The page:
Nurse Impostor Sentenced to Year in Jail

Jacqueline Smith, 57, pleaded guilty in November to practicing medicine without a license.

A woman who posed as a nurse alongside a doctor imposter who misled people into believing they needed infusions and injections of animal cells to treat Lyme disease was sentenced today to a year in county jail.

Jacqueline Smith, 57, pleaded guilty in November to practicing medicine without a license.

Deputy District Attorney Gina Darvas said Smith inserted intravenous lines in patients who went to Kathleen Ann Helms for treatment at the BrightHouse Wellness Center in Encinitas.

Helms previously pleaded guilty to conspiracy to practice medicine without a license and is awaiting sentencing.

Darvas told Judge Dwayne Moring that Helms, also 57, couldn't have carried out her illegal treatments without Smith's help.

"She (Smith) was instrumental in the harm the victims suffered," the prosecutor told the judge.

Smith said she was "truly, truly sorry" for her actions and quit working for Helms when she saw how she was treating patients.

"I would never harm anyone," Smith told the judge. "She (Helms) fooled a lot of people."

Moring told Smith not to work in the medical field during her three years on probation.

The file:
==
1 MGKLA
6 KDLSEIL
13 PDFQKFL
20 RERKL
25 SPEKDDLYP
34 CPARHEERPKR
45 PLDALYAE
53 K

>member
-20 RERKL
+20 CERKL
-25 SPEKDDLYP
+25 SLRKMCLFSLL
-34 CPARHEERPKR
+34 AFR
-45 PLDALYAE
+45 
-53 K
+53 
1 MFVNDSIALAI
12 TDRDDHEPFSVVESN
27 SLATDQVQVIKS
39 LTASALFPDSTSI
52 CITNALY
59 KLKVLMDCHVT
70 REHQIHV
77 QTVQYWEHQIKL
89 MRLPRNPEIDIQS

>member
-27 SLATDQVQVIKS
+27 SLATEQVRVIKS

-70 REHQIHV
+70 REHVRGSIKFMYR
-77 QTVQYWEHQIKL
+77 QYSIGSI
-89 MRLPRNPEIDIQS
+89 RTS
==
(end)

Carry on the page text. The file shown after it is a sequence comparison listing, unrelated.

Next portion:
Darvas said the FBI opened an investigation after two people treated by Helms filed complaints with the California Medical Board, claiming Helms falsely represented herself as a doctor of naturopathy and an expert on Lyme disease.

According to an affidavit filed in the case, Helms diagnosed a patient with the inflammatory illness after looking at a sample of blood under a microscope, then prescribed a treatment plan that included shots of bovine stem cells from Germany.

Helms directed the patient to go to a Tijuana hospital to have a peripherally inserted central line put into one of her arms so Helms could give treatments intravenously. The patient agreed to pay $300 for the insertion of the line and $30,000 for the treatment Helms recommended, according to the affidavit.

The patient suffered multiple complications with the insertion of the line and had to return to Tijuana three times to make the line functional, according to the FBI.

The patient subsequently returned to Helms' office, where she was hooked to an IV and infused with four bags of dimethyl sulfoxide, an experimental medicinal solvent, and given what she was told were two stem-cell injections in the stomach.

The patient returned to Helms' office three more times and underwent a similar regime that included infusions and injections. On the evening of the last treatment, the woman became seriously ill at home and was taken to an emergency room and immediately placed in an intensive-care unit, according to the affidavit.

The patient initially was told she only had hours to live because her organs were shutting down, but ultimately was hospitalized for six weeks, then placed into a skilled nursing facility and later an assisted-living facility, according to the FBI.

A man diagnosed by Helms with Lyme disease was actually suffering from prostate cancer, Darvas said.

—City News Service

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